Climate change threatens coral Triangle

Asia - According to WWF, if the states do not drastically reduce their emissions of greenhouse gases, climate change could destroy the coral triangle, an area with a natural ocean biodiversity.

The increased water temperatures, rising sea levels and acidity of the ocean threatens to destroy the reefs of the Coral Triangle in Southeast Asia. The disappearance of coral reefs would fall by 80% in food resources in the region and jeopardize the income of more than 100 million people, forcing them to leave the coastal villages for urban areas.

"If we do nothing, coral reefs will have disappeared at the end of this century and the impact on food security and resources will result," said Lida Pet-Soeder, head of the Initiative for Coral Triangle WWF . "The areas of Coral Triangle are refuges for some species of fish. Tuna and turtles that breed in the Triangle usually coral migrate "worried she says.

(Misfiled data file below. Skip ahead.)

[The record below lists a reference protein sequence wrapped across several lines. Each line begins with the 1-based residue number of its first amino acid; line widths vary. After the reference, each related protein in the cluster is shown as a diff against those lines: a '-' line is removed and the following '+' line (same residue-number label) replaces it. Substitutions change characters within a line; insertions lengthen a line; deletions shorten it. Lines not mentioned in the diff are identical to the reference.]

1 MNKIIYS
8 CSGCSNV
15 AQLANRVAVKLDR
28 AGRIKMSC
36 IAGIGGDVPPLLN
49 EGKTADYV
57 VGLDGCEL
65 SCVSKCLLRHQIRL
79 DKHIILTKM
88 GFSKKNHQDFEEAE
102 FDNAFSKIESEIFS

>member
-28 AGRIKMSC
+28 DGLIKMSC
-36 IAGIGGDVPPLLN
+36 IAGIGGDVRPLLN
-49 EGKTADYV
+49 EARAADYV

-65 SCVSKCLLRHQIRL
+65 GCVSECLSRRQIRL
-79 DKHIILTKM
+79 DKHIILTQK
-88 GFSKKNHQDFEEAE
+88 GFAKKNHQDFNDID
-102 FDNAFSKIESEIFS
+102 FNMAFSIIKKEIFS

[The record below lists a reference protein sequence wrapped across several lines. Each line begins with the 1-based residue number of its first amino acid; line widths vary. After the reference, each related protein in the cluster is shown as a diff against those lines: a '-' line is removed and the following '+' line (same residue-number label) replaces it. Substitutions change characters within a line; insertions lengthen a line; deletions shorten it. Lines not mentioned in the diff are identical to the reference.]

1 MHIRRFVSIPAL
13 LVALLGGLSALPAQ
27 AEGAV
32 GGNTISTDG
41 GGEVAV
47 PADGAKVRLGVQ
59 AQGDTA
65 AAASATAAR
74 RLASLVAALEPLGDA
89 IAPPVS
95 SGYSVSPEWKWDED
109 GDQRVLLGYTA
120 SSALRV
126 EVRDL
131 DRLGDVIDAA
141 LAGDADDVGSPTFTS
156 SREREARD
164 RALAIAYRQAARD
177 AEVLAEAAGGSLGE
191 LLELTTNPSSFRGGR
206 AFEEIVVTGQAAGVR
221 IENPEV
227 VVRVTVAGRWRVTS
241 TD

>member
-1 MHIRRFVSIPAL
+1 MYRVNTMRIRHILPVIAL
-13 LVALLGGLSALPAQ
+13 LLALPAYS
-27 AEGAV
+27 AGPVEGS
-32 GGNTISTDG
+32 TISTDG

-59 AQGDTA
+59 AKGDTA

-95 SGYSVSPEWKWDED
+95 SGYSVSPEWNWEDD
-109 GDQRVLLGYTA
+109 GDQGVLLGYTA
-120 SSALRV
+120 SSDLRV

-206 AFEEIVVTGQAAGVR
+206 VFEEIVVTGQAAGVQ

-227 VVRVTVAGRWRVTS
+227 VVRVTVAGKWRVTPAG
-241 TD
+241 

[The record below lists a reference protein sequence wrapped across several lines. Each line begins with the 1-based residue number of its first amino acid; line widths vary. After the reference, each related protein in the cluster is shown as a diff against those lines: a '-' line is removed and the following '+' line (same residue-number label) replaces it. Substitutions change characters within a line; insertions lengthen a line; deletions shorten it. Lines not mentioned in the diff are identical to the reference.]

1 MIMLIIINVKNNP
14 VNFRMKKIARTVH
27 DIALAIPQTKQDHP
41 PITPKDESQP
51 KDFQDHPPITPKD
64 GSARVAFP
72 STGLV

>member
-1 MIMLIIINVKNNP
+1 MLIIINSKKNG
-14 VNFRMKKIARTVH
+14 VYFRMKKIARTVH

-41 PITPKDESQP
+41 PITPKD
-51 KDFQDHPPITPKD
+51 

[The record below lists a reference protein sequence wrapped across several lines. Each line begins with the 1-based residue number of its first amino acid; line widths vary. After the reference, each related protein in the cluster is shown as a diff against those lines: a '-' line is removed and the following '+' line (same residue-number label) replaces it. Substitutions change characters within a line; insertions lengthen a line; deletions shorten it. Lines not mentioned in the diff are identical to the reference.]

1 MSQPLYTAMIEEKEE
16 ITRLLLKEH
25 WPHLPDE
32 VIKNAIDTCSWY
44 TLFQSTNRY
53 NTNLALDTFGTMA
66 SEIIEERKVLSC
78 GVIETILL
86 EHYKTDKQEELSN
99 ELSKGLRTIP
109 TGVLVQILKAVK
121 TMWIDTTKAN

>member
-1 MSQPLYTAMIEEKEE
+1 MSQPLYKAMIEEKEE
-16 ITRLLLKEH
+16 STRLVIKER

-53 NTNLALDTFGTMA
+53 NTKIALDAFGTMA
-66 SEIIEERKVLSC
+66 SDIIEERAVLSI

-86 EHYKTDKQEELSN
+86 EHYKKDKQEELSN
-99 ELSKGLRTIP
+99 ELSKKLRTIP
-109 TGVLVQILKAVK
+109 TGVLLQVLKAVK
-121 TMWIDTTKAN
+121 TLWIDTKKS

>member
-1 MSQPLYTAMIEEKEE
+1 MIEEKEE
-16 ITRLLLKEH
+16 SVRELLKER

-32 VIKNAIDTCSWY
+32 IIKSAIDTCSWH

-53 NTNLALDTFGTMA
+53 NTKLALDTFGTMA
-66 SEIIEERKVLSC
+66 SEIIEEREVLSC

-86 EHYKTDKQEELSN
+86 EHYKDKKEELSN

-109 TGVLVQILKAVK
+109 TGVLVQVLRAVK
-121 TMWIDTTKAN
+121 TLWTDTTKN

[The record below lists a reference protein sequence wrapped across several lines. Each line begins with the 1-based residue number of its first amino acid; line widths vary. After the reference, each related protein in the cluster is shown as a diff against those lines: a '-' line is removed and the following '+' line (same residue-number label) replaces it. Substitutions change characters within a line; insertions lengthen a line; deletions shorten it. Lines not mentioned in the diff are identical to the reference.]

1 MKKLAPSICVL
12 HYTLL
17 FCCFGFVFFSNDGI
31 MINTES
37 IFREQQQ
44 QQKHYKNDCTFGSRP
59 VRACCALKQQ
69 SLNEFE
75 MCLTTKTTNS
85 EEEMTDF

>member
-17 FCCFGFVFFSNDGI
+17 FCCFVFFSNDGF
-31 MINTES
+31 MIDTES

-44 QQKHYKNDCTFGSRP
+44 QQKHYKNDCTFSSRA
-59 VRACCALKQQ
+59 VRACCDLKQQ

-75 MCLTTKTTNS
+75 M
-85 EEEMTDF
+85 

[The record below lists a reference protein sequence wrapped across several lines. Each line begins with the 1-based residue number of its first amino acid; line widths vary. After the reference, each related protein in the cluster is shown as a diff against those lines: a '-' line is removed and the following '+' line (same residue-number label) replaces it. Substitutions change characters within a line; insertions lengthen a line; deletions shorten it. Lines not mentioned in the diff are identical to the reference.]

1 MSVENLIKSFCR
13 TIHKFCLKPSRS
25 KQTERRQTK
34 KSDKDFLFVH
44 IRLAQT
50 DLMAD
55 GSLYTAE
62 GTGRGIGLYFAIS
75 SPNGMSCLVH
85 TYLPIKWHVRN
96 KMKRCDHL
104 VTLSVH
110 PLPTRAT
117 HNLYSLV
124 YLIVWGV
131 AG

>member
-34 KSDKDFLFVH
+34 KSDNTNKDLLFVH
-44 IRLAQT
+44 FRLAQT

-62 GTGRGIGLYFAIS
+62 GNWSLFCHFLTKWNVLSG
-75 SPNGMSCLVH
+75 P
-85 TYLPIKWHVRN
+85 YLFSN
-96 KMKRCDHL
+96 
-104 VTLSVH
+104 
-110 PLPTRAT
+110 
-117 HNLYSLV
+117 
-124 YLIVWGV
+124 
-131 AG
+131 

Saving the Coral Triangle implies that countries commit to reduce their emissions of greenhouse gases. The states will gather in December at the next climate summit in Copenhagen, to set new goals on climate change that will follow those of the Kyoto Protocol. It is estimated that a 80% reduction in emissions compared to 1990, and by 2050 is necessary to counter the effects of climate on the region of the Coral Triangle, home to over half of the world's coral reefs .

According to the WWF report, local communities and governments will also have to limit fishing and reduce pollution. "If we continue on the path of exploitation of our resources, even if it was an incredible reduction of gas emissions, there would always be a threat," said Richard Leck WWF.

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